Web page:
The jazz-rock sounds of the seventies are back here with the Musea re-release of Edition Speciale 1976 release. This is a song-oriented album with funky grooves and not something one would consider progressive, especially because it maintains the more radio-friendly version of the Canterbury sound. That said, I have to say the tightness and musicianship of the band makes this an interesting listen at least.
Edition Speciale consists of Ann Ballester on keyboards and vocals, Mimi (Martius) Lorenzini on guitars and vocals, Josquin Turenne playing basses & guitars and also doing vocals, Jean-Francois Bouchet on drums, and also with Michel Delaporte on percussion.
Edition Speciale play a very funky form of Jazz rock, typically French in sound, and though not nearly as adventurous of more well known progressive French bands, the technical expertise of the band is indisputable. An example of this could be found in the scorching guitar and riveting instrumental close to “Un Coup Je te Vois”.
Songs are generally short, with an accent on melody. The band mixes up the more commercial songs with the occasional instrumental burst, usually quite aggressive, with a mix of guitar riffs and electric piano driving the sound. Only one song, “Tomorrow Morning” has singing in English, an obvious attempt to find radio airplay.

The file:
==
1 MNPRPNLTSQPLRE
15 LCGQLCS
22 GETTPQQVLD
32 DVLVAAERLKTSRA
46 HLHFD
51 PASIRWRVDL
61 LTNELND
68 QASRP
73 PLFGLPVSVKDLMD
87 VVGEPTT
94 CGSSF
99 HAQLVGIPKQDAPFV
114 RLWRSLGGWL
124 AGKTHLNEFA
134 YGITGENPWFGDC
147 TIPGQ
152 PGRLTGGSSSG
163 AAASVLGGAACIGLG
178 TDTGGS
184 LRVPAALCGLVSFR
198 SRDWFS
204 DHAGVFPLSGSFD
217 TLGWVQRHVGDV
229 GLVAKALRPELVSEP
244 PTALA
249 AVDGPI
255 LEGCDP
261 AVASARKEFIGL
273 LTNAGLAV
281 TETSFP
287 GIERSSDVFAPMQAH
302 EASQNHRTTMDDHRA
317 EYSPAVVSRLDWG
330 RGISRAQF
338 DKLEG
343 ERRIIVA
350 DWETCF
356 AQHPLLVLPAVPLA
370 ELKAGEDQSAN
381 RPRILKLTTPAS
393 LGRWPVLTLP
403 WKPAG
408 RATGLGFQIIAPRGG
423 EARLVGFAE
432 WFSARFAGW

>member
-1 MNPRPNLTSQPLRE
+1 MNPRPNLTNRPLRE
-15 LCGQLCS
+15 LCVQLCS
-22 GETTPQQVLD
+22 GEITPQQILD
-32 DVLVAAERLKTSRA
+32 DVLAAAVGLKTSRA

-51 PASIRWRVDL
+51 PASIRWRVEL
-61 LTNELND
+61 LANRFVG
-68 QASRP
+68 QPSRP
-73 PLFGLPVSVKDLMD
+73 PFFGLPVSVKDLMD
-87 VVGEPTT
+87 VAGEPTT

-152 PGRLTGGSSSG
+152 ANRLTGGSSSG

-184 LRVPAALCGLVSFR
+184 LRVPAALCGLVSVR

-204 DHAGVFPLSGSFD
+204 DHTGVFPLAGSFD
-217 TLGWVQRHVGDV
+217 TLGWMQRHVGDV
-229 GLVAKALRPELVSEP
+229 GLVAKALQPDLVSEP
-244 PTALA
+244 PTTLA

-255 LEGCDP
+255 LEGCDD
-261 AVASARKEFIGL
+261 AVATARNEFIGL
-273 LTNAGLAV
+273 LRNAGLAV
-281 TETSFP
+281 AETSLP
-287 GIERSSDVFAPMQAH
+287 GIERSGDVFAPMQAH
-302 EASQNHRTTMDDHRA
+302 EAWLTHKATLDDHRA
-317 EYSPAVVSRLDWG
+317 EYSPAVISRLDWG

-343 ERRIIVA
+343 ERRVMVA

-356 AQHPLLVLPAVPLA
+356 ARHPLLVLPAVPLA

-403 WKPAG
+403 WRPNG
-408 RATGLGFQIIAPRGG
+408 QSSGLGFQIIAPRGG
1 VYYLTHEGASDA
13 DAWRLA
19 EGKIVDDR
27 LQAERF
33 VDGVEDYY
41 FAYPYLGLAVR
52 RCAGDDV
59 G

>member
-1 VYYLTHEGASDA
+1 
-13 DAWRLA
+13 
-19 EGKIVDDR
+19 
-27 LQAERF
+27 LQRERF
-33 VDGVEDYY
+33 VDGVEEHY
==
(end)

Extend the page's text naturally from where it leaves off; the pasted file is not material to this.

The thing that bothers me the most about this CD are the male vocals. When Ann Ballester sings, there’s a breezy Flora Purim feel to the music that was very representative of the times, but the forced voices of Turenne and Lorenzini, particularly in combination, make this sound like a bad retro dance party. That is unfortunate because these are great players and the music is sometimes very progressive. Case in point is the closing and second version of “Allee Des Tillleuls”, easily the albums most outstanding track. Being instrumental, it allows the band to do what they do best – play. The track also has a very notable bass solo.
When one steps back from the music, there is a very soft Chick Corea/Return to Forever flavor, thanks mostly to Ballester’s keyboards.
The re-mastering engineer may have restrained from changing the sound too much, resulting in less brilliance, but retaining the density of the original analogue recordings. In conclusion, this is not particularly progressive, but those that like jazz-rock will appreciate the musicianship of the players on “Allee des Tilleuls”.